Gone Girl (2014)
Screenplay by Gillian Flynn, based on her 2012 novel.
Directed by David Fincher.
Produced by Leslie Dixon, Bruna Papandrea, Reese Witherspoon and Ceán Chaffin.
Cinematography: Jeff Cronenweth.
Edited by Kirk Baxter.
Music by Trent Reznor and Atticus Ross.
Distributed by 20th Century Fox.
Budget: $61 mn. U.S. (made $368 mn., international)
MPAA Rating: R (language, some bloody violence and strong sexual content/nudity)
Stars: Ben Affleck, Rosamund Pike, Carrie Coon, Tyler Perry, and Neil Patrick Harris
Some movies are just damn creepy. Yet this one was actually pretty mild in my view, relatively speaking. (It’s a soft-to-moderate ‘R’.) Flynn’s screen adaptation is very close to the original novel, so you can read my review on that for the synopsis.
The movie starts off much the same as the novel. It cuts to the chase, and intercuts between the main-character points of view, all the way to the big twist.
Having read the book, I can say that most of the novel is intact here. This is one of those rare cases that the script matches so closely the intent of the original, that it should go on record how great a writer Gillian Flynn is, as well as David Fincher, in bringing it to life, the way he did. In an interview with The Kansas City Star, the Kansas-reared Flynn was on the record, stating, he “really liked the book, and didn’t want to turn it into something other than what it already was. … He wanted a faithful screen adaptation, not a whole new thing.”
The acting, I found was grade-A, for the most part. I wasn’t too enthused with Ben Afleck’s performances, but it was still one his best to date. Overall, the film elevated its players, especially Rosamund Pike, who plays “Amy Dunne.” Those that haven’t seen Pike act on screen can see what she’s capable of, and those that have seen her may see a different side of her altogether. The first shot of her in the movie, as she turns her head, kind of defines the meaning of ‘creepy.’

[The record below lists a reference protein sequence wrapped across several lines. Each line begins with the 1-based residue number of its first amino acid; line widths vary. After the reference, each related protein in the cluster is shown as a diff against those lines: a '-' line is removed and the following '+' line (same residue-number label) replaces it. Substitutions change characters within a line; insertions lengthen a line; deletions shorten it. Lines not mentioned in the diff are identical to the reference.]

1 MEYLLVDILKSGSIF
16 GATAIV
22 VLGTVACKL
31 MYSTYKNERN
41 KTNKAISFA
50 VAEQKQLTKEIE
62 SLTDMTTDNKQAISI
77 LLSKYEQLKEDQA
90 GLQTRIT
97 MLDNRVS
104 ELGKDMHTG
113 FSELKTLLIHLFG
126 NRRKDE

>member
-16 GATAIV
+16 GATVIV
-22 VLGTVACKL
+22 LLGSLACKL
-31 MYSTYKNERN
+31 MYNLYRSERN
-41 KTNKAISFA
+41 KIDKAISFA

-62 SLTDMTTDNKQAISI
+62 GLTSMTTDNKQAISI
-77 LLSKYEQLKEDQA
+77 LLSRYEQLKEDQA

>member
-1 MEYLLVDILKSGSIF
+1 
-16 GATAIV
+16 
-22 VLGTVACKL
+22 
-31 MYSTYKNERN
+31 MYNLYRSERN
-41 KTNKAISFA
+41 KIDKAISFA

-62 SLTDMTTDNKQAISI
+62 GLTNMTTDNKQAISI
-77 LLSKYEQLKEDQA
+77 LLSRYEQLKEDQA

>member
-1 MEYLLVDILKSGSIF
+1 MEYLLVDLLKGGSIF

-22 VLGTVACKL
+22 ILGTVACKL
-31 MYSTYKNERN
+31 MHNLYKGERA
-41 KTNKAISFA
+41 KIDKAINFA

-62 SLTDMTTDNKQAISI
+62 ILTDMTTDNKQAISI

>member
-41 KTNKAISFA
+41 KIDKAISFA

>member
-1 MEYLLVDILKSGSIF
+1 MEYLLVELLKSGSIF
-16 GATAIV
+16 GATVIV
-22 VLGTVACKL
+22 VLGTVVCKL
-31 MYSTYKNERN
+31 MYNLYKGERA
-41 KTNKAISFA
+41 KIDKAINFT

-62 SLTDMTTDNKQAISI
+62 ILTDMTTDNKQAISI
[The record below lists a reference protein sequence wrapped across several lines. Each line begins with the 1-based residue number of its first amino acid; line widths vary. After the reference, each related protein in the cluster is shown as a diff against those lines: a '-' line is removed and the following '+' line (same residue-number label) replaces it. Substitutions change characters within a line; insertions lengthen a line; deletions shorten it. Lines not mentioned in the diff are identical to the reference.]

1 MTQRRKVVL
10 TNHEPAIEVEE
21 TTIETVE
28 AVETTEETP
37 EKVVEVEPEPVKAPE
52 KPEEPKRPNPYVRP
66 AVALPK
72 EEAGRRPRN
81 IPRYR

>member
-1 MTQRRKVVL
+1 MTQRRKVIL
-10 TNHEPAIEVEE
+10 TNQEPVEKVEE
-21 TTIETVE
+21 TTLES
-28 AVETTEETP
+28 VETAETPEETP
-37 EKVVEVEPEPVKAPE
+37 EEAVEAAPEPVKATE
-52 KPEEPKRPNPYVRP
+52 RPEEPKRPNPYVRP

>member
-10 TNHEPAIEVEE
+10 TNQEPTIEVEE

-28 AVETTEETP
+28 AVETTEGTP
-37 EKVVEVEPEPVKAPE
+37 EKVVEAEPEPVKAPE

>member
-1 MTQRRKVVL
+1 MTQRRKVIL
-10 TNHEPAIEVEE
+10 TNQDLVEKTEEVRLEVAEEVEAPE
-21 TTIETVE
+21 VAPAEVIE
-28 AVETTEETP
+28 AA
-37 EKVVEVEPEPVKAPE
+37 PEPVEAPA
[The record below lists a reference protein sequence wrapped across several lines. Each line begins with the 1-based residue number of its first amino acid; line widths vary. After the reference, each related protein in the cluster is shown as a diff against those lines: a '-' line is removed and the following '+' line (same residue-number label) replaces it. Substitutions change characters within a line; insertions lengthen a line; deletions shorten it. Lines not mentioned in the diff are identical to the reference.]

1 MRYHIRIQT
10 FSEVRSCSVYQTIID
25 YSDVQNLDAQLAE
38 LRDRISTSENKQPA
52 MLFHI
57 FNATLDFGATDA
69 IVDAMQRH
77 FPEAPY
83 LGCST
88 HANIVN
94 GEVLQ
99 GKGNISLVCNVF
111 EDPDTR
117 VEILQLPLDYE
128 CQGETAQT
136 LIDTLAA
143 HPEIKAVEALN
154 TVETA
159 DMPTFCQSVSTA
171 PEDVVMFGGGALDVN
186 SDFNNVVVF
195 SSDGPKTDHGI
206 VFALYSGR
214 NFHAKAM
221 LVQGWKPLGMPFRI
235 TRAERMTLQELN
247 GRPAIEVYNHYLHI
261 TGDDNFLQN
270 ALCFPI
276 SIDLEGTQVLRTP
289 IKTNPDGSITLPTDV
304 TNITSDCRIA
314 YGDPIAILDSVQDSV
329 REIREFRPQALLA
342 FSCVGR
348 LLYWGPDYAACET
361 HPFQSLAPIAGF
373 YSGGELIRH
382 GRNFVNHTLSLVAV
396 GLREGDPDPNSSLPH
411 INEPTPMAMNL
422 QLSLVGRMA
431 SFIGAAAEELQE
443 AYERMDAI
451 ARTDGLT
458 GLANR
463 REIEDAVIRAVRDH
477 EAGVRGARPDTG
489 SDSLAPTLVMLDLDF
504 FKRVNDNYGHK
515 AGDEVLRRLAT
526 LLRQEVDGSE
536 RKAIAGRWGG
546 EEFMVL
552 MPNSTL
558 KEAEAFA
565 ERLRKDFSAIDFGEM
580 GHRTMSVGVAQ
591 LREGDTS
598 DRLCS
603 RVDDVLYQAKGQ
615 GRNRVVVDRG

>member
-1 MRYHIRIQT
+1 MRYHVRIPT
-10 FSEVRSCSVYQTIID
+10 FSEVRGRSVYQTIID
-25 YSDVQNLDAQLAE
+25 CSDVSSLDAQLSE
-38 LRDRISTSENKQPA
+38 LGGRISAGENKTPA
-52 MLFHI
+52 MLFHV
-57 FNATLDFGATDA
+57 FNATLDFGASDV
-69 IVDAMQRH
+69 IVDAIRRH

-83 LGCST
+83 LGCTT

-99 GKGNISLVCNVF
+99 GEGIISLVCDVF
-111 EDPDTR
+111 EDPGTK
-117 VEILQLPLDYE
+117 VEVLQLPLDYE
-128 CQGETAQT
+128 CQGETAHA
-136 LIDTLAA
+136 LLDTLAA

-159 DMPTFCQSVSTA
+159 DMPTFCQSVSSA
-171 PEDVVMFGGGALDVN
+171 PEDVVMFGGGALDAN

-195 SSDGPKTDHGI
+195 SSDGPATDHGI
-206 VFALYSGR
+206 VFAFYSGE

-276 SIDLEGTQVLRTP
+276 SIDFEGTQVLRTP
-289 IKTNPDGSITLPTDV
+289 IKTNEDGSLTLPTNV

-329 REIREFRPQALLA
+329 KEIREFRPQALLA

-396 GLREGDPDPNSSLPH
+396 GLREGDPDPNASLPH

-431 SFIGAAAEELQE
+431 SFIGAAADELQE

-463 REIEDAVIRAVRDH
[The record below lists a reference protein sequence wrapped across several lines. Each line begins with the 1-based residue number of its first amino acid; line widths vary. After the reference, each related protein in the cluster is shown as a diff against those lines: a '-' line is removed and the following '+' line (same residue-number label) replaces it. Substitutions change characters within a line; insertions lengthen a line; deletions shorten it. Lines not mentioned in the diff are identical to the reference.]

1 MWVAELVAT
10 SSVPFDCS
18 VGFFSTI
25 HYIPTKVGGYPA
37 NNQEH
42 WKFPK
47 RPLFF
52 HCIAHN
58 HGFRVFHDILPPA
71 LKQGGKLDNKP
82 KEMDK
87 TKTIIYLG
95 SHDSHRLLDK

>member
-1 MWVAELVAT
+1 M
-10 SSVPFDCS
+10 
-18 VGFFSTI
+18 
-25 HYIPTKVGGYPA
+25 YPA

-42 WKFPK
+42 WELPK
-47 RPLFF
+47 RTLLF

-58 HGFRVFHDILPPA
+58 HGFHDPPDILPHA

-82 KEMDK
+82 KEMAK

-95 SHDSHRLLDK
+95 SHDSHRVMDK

Unfortunately, like most screen adaptations, a visible amount of the novel’s depth was lost in scriptwriting process. Whole scenes and characters were cut for time. Worse, the execution “dialed back” on potential strengths. Some of the music was redundant of Reznor/Ross. And some of the editing, with quick fades, made the movie look like a two-hour trailer. But even then, you could call it a superb two-hour trailer, that the film in whole still manages to stand out so well.
Though the film adaptation is not perfect and can’t really replace the novel, I found myself able to watch it more than once without getting tired. Who can say that of most films? Grade: A-.